Riot police in Madrid, Spain, responded with brutality and batons to the thousands protesting the killing of Samuel Luiz, a gay man whose death has sparked a national outcry.
Crowds clapped, cheered, chanted and waved Pride flags up high as they packed Puerta del Sol in the city centre on Monday (5 July). They were all there for one reason: the death of Samuel Luiz, 24.
The nursing assistant was fatally beaten by a gang of at least a dozen men who retaliated after assuming he was recording them outside a nightclub in A Coruña, north-west Spain, in the early hours of Saturday (3 July). In fact, Luiz was simply video calling a friend.
Demonstrations erupted Monday (5 July) in response to the attack across A Coruña, Barcelona, Valencia, Salamanca, Bilbao and Zaragoza. As unrest gripped the country, many protesters held signs reading “Your homophobia is killing us” as they called for government action.
Politicians question police after Samuel Luiz protests
Podemos, the left-wing party which governs in coalition with the ruling Spanish Socialist Workers’ Party, tweeted that the country “united throughout Spain to demonstrate our rejection of the wave of LGBT-phobic hatred that has claimed Samuel Luiz’s life”.
But politicians and activists alike have demanded answers as to why riot police used rough methods to squelch protests that rumbled into the evening in Madrid.
From 8pm, riot police flooded the city centre. Officers blocked off thoroughfares and crammed demonstrators in the junction between Calle de Alberto Aguilera and Calle de la Princesa.
Footage posted to social media captured the moment towering riot officers took swings at unarmed protests with batons – with one officer even having to be tugged back – as they sought to kettle the protesters in the Argüelles neighbourhood at around 10:30pm.
Mónica García, a spokesperson for Más Madrid, a progressive green party based in the capital city, said on Twitter that she is deeply concerned about the police’s “disproportionate” tactics.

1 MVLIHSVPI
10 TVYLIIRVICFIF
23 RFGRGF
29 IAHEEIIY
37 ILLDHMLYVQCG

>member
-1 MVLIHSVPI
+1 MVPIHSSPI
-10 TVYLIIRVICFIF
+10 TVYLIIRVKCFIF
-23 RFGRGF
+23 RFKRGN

Such concerns were echoed by Más País, a left-wing regional political party. Its founder Íñigo Errejón vowed to press prime minister Pedro Sánchez about the “disproportionate” and “incomprehensible” harshness of the police that evening.
Sánchez, meanwhile, signalled that Spain’s national urban police force has launched an investigation into Luiz’s murder as he offered condolences to the victim’s loved ones.
“I’m confident that the Policía Nacional’s investigation will soon find those who murdered Samuel and shed light on what happened,” Sánchez tweeted.
“It was a savage and ruthless act. We will not take a step backwards when it comes to rights and freedoms and Spain will not tolerate this.”
José Miñones, the central government’s delegate in Galicia, told Radio Voz on Tuesday (6 July) that 15 people have so far provided statements about Luiz’s death. Police, he said, are looking to surveillance camera footage to “clarify what happened”.
As questions remain unanswered about Luiz’s death – and the police clash that followed – activists have been left grappling with what this wave of violence means for LGBT+ Spaniards.
It comes just days after the central government passed a long-sought bill that will roll out self-identification for trans people, ban conversion therapy and bring forward fines and punishments for anti-LGBT+ attacks.
“We are being abused and murdered for being LGBT+,” the State Federation of Lesbians, Gays and Bisexuals said in a statement on Twitter.